How can a decrease in memory accuracy be minimized when people are trying to recall information or answer a series of questions over a relatively long period of time?
Daily physical activity may reduce the risk of Alzheimer’s disease and cognitive decline, even in people over the age of 80, according to a new study by neurological researchers from Rush University Medical Center that will be published in the online issue of Neurology, the medical journal of the American Academy of Neurology on April 18.
Scientists have discovered proof that the evolution of intelligence and larger brain sizes can be driven by cooperation and teamwork.
For children with dyslexia, the trouble begins even before they start reading and for reasons that don't necessarily reflect other language skills. That's according to a report published online on April 5 in Current Biology, a Cell Press publication, that for the first time reveals a causal connection between early problems with visual attention and a later diagnosis of dyslexia
The number of people with dementia is expected to double to 65.7 million in 2030 and more than triple to 115.4 million in 2050, according to a new World Health Organization report released on Wednesday.
Scientists found that men who drank two pints of beer or two glasses of wine before solving brain teasers were quicker in delivering correct answers.
CHAMPAIGN, Ill. - Scientists report that they have mapped the physical architecture of intelligence in the brain. Theirs is one of the largest and most comprehensive analyses so far of the brain structures vital to general intelligence and to specific aspects of intellectual functioning, such as verbal comprehension and working memory.
Montreal, April 10, 2012 - Did I remember to lock the back door? Did I turn off the stove? Were the lights still on when I left the house this morning? Such minor doubts are part our daily mental chatter. But for the over 650,000 Canadians who suffer from obsessive compulsive disorder (OCD),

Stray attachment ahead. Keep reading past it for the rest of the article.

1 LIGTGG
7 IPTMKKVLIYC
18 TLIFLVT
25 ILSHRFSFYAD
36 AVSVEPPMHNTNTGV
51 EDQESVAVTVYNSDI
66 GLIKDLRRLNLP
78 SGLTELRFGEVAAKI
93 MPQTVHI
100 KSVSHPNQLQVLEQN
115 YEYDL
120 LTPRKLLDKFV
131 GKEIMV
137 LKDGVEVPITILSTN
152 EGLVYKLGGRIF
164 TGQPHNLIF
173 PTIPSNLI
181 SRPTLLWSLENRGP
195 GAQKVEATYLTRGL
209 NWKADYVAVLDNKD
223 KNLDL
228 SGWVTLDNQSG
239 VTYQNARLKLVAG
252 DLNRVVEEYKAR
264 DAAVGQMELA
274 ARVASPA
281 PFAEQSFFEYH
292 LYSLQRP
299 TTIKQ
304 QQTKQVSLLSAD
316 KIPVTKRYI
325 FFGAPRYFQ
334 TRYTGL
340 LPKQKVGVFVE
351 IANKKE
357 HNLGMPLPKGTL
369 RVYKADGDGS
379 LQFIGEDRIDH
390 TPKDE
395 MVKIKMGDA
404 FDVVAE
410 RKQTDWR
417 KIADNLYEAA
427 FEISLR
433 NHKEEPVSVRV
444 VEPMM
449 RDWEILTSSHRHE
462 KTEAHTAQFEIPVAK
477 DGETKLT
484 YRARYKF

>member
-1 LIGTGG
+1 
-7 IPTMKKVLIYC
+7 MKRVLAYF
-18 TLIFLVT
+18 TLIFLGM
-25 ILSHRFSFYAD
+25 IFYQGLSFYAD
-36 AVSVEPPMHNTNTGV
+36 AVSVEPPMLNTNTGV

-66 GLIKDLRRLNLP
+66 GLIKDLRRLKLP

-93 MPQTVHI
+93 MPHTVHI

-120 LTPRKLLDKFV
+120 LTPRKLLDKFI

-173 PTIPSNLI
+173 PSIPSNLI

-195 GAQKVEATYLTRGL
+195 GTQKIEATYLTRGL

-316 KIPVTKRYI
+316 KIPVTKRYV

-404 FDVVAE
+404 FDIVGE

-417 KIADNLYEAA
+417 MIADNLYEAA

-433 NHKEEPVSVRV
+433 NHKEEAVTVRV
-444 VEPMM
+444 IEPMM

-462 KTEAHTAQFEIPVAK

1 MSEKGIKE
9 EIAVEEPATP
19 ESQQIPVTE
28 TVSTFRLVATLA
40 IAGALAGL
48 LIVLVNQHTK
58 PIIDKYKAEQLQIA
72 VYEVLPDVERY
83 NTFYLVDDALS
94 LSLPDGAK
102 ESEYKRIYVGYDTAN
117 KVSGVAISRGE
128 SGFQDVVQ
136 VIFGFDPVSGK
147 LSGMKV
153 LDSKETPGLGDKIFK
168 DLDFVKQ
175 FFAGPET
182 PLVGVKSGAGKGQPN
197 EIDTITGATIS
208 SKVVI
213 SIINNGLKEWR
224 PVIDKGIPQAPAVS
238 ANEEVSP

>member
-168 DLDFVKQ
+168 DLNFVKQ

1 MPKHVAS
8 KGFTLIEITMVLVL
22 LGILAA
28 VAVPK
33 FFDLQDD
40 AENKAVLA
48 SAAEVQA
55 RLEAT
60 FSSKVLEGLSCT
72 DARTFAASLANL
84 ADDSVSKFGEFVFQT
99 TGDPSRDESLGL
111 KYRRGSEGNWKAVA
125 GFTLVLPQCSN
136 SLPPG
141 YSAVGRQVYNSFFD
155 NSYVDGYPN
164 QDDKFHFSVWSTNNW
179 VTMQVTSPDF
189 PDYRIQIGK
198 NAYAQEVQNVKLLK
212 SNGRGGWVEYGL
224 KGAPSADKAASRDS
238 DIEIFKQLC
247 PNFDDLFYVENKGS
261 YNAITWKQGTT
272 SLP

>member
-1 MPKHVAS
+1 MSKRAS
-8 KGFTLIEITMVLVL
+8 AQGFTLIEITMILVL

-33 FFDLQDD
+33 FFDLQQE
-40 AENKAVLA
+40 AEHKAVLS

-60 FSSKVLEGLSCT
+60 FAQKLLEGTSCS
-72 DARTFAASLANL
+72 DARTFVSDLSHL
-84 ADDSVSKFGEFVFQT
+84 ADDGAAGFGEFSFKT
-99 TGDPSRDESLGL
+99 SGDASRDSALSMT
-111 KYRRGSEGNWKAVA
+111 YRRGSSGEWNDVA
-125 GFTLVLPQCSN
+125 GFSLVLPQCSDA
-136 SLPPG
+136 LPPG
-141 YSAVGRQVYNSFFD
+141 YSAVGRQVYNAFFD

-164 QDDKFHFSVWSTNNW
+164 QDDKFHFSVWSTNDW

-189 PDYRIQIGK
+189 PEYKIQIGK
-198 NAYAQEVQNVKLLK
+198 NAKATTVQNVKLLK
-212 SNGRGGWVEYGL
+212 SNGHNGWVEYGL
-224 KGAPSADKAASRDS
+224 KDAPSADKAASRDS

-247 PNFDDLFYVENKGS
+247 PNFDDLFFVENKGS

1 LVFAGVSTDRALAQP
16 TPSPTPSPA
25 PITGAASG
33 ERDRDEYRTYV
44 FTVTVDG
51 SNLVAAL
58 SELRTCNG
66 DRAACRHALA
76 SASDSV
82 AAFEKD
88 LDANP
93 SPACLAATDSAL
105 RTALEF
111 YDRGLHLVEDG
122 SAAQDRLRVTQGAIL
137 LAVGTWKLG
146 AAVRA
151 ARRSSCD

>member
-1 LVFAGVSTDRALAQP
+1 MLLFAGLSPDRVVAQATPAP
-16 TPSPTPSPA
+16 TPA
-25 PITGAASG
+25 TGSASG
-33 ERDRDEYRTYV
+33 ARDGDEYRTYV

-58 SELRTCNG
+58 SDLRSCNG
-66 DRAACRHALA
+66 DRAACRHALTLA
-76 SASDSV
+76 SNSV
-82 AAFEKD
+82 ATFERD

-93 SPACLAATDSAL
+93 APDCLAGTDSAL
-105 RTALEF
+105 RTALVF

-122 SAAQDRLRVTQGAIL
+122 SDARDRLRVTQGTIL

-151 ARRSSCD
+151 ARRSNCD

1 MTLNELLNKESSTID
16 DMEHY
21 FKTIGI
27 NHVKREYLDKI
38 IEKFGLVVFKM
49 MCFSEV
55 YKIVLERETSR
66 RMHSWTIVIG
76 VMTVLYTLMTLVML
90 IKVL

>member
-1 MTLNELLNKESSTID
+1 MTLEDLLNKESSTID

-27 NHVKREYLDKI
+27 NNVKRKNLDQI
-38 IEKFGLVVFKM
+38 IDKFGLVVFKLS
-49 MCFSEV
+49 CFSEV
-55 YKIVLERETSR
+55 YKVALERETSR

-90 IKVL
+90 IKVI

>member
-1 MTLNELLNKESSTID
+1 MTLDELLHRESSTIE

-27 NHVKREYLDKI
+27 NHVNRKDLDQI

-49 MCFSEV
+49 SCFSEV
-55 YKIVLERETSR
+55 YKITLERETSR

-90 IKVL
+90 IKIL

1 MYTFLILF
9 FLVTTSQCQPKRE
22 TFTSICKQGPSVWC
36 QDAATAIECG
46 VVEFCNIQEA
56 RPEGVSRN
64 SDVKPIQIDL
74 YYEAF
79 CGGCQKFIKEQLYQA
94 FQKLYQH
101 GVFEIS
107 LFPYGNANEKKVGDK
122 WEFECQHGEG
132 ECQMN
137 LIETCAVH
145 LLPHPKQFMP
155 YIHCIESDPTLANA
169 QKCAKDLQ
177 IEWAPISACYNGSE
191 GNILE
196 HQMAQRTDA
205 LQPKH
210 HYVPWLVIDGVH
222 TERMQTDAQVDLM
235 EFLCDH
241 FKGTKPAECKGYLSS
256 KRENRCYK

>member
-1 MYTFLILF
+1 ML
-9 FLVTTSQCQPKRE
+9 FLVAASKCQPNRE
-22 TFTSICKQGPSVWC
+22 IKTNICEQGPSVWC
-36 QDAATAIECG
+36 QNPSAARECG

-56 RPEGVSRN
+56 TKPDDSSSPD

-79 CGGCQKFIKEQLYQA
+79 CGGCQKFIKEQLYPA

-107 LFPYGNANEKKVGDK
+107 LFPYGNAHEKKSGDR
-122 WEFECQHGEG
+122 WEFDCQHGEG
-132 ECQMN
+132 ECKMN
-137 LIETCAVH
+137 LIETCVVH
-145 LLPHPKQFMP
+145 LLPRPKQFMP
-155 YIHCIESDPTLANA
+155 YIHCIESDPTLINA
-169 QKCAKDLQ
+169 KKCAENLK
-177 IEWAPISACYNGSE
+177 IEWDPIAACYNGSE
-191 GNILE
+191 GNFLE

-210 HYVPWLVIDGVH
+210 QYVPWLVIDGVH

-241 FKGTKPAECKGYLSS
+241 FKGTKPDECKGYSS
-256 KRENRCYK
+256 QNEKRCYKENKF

What we do with our emotional memories and how they affect us has a lot to do with our gender, personality and the methods we use to regulate our feelings, according to new study.
Federal regulators approved a new imaging test that can help doctors detect brain plaque in patients with cognitive decline caused by Alzheimer’s disease.
People who have had a history of frequent dental x-rays, particularly at a young age, have an increased risk of developing meningioma, the most common type of brain tumor in the United States.
A person's memory declines at a faster rate in the two-and-a-half years before death than at any other time after memory problems first begin according to a new research.
Depressed individuals with a tendency to ruminate on negative thoughts, i.e. to repeatedly think about particular negative thoughts or memories, show different patterns of brain network activation compared to healthy individuals, report scientists of a new study in Biological Psychiatry.
One of the most frustrating challenges for some stroke patients can be the inability to find and speak words even if they know what they want to say. Speech therapy is laborious and can take months. New research is seeking to cut that time significantly, with the help of non-invasive brain stimulation.
Sleep plays a powerful role in preserving our memories. But while recent research shows that wakefulness may cloud memories of negative or traumatic events, a new study has found that wakefulness also degrades positive memories. Sleep, it seems, protects positive memories just as it does negative ones, and that has important implications for the treatment of post-traumatic stress disorder.